Is Disney back? The House of Mouse has a bona fide animated hit on its hands with this the release of Zootopia, the CGI kiddie crime caper featuring the voices of Ginnifer Goodwin and Jason Bateman that is also resonating with adult audiences. It managed to pull in an estimated $73.7 million, a new box office record for a Disney Animation Studios film.
Zootopia’s numbers beat out the over $67 million opening weekend haul of 2012’s Frozen, a movie-turned-cultural phenomenon because of some seriously catchy songs. That also makes it the biggest animated movie to open in March, beating the $70 million tally of The Lorax in 2012, putting Zootopia at number nine on the list of the highest grossing opening weekends ever for an animated film.
While the numbers game is great on its own, Disney Animation Studios might also be in the middle of a renaissance. The brand has long tried to maintain its vaunted reputation after the Disney-owned Pixar Animation Studios became the animation world’s critical darling. But Pixar has had a rough go of things lately. They still have the numbers to back up their operation — Zootopia’s opening was still less than the opening weekends of Pixar’s Toy Story 3, Inside Out, and Monsters University — but they seem to have lost a little bit of their magic.
The success of Inside Out may imply that they’ve still got the old spark, but the once-perfect Pixar flopped most recently with The Good Dinosaur after a continuous stream of lazy sequels. Bad news: they aren’t going anywhere. Finding Dory, the sequel to Finding Nemo is up next for Pixar, while new installments of The Incredibles, Cars, and Toy Story are forthcoming.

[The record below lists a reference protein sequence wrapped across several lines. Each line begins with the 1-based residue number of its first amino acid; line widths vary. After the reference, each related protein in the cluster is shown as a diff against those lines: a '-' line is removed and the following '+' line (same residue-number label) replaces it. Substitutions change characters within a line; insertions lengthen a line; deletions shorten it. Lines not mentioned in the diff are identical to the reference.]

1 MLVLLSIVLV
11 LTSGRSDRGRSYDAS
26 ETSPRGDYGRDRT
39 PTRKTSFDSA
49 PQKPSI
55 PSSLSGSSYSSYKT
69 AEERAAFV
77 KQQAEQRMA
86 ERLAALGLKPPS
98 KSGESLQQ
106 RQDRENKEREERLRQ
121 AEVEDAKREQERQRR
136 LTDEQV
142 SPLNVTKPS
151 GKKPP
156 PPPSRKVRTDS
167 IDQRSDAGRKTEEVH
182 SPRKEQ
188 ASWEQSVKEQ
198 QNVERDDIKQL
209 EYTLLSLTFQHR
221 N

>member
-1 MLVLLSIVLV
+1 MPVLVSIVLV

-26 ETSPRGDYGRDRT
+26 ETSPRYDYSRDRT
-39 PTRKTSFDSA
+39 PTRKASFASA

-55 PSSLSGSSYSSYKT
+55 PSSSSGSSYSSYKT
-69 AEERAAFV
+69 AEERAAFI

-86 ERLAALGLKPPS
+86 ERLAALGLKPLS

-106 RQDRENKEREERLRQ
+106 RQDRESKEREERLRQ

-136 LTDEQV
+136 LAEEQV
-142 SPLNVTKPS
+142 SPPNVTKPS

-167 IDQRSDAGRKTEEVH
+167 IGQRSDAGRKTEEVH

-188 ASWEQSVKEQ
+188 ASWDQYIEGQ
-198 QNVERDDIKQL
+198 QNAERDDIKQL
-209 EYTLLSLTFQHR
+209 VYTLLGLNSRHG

While Pixar was creating classic after classic, Disney Animation Studios was producing forgettable fare like Home on the Range, Atlantis: The Lost Empire, Treasure Planet, and Brother Bear, to name a few. These were unfortunate deviations from the success of every animated film Disney made in the 1990s. The Lion King and Beauty and the Beast were indisputably grand slams.
To whip itself back into shape, Disney basically molded its animation studios after Pixar, tasking Pixar company masterminds Ed Catmull and John Lasseter with a company makeover. Both were responsible for all of Disney’s animated output and with hits like Tangled, Big Hero 6, Frozen, and now Zootopia, they proved that —through a mix of cutting edge technology and artistic vision — the old Disney Animation Studios can still deliver.
With no big family-friendly movies opening until Disney’s own big-budget reimagining of The Jungle Book debuts on April 15, Zootopia will keep capitalizing on the kids market, and reel in more money.